For those who sometimes find communicating verbally with their partners challenging, this should be encouraging. You have plenty of time to get it right and say what you want to say, which will in turn help you with healthy communication after Valentine’s Day.  

“Healthy communication is honest,” Schwartz says. “The first rule is that you need to think about how the other person would receive it.” Writing things down gives you sufficient time and space to do this. 

Think about your partner or spouse 

In the end, it all comes down to your partner or spouse. Think about what he or she would like and write down what he or she would appreciate. This could include using nicknames, inside jokes, memories, or terms of endearment. Make your note sound like you and something you know your partner would love. Adding that personal touch will improve your card significantly. 

Graphic detailing the Five Love Languages for expressing your love.

Dr. Gary Chapman is a well-known author and marriage counselor who wrote the book “The 5 Love Languages.” In it, you will discover that different individuals have distinct love languages, namely: words of affirmation, physical touch, gifts, acts of service, and quality time. He believes learning your partner’s love language is very important. “The love languages deal primarily with meeting that deep emotional need that we have to be loved,” he says. “Learning one another’s love languages and responding to them gives you a sound basis from which you can solve your problems.”

Dr. Gary Chapman, author of "The 5 Languages of Love"

Don’t assume that because gifts is not your spouse’s love language that you don’t have to mess around with flowers.

Dr. Gary Chapman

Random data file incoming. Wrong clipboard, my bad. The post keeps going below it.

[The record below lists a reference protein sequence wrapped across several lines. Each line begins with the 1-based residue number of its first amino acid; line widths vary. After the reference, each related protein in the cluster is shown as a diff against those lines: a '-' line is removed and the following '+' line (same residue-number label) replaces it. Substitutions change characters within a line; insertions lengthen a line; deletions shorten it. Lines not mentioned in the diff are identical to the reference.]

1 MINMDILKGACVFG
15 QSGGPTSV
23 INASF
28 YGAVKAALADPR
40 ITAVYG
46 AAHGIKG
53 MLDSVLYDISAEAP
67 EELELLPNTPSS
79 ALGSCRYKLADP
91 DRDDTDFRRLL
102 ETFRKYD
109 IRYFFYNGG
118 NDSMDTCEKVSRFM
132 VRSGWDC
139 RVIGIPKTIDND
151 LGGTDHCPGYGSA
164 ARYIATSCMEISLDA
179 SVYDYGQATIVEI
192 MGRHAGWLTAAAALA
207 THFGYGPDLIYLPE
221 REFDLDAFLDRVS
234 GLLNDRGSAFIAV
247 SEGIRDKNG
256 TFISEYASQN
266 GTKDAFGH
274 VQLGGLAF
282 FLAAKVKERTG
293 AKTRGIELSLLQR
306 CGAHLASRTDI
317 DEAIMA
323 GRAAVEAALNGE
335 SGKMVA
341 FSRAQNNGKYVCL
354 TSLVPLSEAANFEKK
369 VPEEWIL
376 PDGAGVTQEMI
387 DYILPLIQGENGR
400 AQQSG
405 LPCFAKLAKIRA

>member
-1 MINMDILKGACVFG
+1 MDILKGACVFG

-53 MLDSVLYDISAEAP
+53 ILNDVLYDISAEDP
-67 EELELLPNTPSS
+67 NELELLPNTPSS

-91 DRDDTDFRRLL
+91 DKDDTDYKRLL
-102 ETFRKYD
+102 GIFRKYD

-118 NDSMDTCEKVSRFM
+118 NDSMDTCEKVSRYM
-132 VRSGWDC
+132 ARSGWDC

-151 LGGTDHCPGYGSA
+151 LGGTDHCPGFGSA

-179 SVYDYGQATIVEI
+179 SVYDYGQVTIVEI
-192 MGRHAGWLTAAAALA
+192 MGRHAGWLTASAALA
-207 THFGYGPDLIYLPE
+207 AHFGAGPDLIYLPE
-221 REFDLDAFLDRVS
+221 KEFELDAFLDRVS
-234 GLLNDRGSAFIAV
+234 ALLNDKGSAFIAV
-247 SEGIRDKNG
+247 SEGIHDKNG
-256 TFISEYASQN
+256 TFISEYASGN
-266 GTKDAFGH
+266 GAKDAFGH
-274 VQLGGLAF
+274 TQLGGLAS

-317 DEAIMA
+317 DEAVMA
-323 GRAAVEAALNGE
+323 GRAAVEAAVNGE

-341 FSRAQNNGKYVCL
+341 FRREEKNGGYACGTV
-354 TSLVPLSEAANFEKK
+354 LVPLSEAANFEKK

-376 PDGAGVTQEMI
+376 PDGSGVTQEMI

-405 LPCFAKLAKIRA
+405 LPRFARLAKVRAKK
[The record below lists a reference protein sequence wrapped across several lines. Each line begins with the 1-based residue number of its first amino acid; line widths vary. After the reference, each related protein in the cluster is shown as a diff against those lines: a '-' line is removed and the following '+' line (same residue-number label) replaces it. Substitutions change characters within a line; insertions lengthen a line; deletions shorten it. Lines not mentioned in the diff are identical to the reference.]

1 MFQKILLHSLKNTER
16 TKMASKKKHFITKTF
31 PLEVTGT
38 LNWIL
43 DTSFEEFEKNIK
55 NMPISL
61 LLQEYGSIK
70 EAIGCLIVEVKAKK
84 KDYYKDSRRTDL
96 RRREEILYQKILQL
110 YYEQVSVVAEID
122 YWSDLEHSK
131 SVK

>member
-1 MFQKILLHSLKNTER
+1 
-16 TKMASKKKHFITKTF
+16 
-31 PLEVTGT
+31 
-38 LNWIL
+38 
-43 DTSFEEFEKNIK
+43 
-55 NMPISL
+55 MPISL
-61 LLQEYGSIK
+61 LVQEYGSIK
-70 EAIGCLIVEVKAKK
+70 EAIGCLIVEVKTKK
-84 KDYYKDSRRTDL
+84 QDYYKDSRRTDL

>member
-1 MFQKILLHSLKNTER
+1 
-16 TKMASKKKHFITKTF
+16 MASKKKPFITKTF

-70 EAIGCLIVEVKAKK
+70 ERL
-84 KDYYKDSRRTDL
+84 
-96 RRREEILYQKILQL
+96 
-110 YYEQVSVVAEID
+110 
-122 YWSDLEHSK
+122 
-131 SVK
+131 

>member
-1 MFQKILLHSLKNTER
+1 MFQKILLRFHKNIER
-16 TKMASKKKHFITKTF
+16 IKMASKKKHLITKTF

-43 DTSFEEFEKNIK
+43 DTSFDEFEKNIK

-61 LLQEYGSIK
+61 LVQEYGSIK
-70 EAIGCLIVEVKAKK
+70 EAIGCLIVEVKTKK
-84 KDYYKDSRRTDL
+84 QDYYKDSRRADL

Marriage counselor and author of “The 5 Love Languages”

This relates to Valentine’s Day in that you have the perfect opportunity to meet your partner’s love language. However, Chapman warns: “Don’t assume that because gifts are not your spouse’s love language that you don’t have to mess around with flowers because almost every woman appreciates the gift of flowers.” Whether it’s a gift or note for a man or woman, really think about what your partner would want and get that for him or her. 

Ad for 1-800-Flowers on Valentine's Day

Putting it all together 

These tips apply after Valentine’s Day, too. Continue to express care about your partner and show interest in him or her.  

Dr. Harley notes that the four “friends” of conversation are to develop an interest in each other’s favorite topics, balance the conversation between both parties, make sure that you’re giving your undivided attention, and seek to understand each other — which includes asking questions, something Schwartz also recommended. 

If you do these things, you’ll have a great relationship not only on Valentine’s but the other 364 days of the year, too.


Rachel Lane is a writer and editor who has worked with over 100 clients, including, the American Historical Association, the Theodore Roosevelt Center, and iGrad, a personal finance organization. She specializes in writing content about physical fitness, personal finance, career, and education, and history.